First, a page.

It's funny how we see only omelets or baked goods or deviled eggs when we look at a carton of eggs, because this time of year when we see songbirds making nests, we think baby birds. The reality is that most chicken eggs will never hatch, because you don't need a rooster around for a hen to lay eggs, only if you'd like them to be fertile. Large egg producers don't keep any roosters around. Also, it's fascinating to me that eggs don't need to be put in the refrigerator. Most countries don't ever refrigerate eggs, so it's a bit insane how US government regulations state that farmers MUST or the eggs are considered unsafe to eat. Once they've been in the fridge, they have to be kept there or they will go bad. But when I collect eggs, especially this time of year, I keep them on the counter. Once an egg goes in the fridge, it gets chilled and odds are it will not hatch. But eggs on the counter are still tasty. In fact, if you buy farm-fresh eggs, you may know how hard it is to peel them once they've been hardboiled. Leaving them out for 10 days-2 weeks makes it much easier. Eggs can sit on the counter for about 6 weeks and still be safe to eat! And by not putting them in the fridge, I have the option of setting any or all of them to see them turn into adorable babies.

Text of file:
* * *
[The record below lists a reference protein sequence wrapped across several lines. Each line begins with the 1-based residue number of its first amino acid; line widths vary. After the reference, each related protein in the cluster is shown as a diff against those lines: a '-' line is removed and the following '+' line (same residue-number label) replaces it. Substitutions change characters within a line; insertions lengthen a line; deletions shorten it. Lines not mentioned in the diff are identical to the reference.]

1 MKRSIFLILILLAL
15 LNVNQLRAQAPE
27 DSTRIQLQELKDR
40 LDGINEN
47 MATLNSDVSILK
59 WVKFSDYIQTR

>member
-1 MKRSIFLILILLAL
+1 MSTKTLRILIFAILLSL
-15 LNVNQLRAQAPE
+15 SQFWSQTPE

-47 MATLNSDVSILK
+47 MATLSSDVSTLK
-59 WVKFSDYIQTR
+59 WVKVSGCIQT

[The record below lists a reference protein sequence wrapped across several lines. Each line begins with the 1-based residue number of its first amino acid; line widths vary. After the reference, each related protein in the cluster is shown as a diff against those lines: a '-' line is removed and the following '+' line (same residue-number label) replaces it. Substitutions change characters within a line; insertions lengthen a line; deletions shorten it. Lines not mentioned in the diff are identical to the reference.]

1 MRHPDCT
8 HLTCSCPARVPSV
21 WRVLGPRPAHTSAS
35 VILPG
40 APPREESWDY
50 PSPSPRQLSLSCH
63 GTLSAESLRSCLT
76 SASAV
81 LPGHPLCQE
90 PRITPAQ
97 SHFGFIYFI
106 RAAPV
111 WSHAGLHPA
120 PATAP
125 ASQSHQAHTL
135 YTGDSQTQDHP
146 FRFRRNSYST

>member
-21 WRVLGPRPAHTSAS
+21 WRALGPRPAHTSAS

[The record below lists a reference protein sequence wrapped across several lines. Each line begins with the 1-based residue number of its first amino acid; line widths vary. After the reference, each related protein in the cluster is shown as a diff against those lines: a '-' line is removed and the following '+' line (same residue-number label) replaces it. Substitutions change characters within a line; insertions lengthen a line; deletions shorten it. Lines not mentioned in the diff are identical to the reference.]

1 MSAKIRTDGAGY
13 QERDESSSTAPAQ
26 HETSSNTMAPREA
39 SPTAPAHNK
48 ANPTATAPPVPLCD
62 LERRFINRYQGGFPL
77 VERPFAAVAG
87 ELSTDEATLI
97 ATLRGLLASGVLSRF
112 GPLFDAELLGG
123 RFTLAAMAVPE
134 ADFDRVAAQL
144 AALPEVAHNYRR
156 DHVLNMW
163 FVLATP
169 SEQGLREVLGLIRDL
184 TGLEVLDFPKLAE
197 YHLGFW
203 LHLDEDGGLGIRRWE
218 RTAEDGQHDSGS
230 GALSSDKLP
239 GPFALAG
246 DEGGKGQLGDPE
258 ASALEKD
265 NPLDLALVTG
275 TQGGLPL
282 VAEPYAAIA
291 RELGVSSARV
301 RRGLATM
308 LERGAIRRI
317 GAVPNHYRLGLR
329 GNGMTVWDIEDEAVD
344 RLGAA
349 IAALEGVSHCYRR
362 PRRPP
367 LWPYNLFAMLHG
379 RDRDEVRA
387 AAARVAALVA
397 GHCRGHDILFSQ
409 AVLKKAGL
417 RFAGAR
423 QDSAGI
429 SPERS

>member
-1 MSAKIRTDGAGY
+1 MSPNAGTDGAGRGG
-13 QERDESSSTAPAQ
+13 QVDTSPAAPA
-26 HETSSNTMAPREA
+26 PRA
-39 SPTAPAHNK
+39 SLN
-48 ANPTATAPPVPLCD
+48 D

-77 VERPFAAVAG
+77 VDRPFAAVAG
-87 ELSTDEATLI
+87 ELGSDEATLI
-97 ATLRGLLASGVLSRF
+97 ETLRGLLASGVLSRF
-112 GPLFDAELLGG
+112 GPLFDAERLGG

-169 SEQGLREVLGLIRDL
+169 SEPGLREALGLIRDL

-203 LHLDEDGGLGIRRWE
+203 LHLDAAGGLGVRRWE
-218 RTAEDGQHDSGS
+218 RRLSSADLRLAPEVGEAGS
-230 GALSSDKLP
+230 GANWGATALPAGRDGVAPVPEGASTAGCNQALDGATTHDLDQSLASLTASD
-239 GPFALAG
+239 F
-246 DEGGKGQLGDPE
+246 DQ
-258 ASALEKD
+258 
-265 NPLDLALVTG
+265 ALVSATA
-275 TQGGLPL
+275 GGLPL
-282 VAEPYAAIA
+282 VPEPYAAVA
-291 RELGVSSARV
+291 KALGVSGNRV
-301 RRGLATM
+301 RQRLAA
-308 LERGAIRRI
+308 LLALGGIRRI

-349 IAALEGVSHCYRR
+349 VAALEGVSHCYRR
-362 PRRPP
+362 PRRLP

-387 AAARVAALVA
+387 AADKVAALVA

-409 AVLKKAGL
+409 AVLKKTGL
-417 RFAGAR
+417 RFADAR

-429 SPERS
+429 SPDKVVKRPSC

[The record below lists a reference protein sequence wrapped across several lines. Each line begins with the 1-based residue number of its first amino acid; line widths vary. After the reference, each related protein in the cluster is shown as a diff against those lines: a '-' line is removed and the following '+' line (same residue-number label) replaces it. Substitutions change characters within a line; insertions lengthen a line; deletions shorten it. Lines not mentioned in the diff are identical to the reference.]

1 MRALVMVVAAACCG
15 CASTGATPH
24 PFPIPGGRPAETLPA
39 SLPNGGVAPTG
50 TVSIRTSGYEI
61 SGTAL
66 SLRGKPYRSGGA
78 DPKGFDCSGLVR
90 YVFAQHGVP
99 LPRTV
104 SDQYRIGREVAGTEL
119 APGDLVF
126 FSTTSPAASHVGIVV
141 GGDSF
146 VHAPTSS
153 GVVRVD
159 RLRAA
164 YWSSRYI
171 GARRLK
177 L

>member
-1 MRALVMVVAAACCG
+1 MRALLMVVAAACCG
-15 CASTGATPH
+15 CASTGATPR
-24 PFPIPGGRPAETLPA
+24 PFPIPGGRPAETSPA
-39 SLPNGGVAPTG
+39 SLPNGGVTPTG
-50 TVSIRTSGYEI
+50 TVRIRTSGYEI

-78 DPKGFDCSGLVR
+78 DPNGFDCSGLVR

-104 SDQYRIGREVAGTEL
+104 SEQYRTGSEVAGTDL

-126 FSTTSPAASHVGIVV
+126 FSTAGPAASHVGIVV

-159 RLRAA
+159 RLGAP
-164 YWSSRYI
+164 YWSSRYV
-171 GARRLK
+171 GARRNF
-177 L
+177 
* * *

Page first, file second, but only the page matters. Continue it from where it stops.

When you stop and think about it, every egg is a potential miracle. After weeks of simply being kept warm, a baby bird is alive and pecks its way out of the shell. They are curled up in there to perfectly take up all the room inside, each and every one ends up in the same position. Sometimes the shell is hard, or they get tired, and they just can't make it out of the egg. Most sources say to just toss them out, that if they are not strong enough to escape the shell, they won't be strong enough to live. I take the opposite approach and crack the shells open, say Hi! to the little guy, and put it back into the incubator drawer to dry off and figure out how its muscles work before I remove it to the brooder pen where there is food, water, and a heat lamp for warmth. Not all of them make it, but I find most actually do. I've saved dozens of chicks, maybe more, this way, and we've hatched out literally thousands of baby birds! Somehow, it's still a thrill to hear the incubator begin peeping as the birds begin to hatch. (The incubator lives in the pantry off of my kitchen, so I hear them as I go about my day.) Opening it up and seeing a drawer crowded with fluffy little chicks that didn't really exist the night before never, never grows old!
If YOU are interested in adding some feathered friends to your family this year, feel free to contact us by phone at 814-755-3911 or via email at email@example.com. We have chicks on sale now for $3 each, turkeys will be available in the next week or so ($10 ea), and coming in mid-May, we will also have guinea keets available($5 ea)! You can also get more info on the farm website!